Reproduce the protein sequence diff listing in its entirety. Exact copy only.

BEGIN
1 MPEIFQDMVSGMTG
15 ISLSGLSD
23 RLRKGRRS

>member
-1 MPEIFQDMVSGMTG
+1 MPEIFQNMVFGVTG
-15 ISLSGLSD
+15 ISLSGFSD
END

1 MPEIFQDMVSGMTG
15 ISLSGLSD
23 RLRKGRRS

>member
-1 MPEIFQDMVSGMTG
+1 MPEIFQNMVFGVTG
-15 ISLSGLSD
+15 ISLSGFSD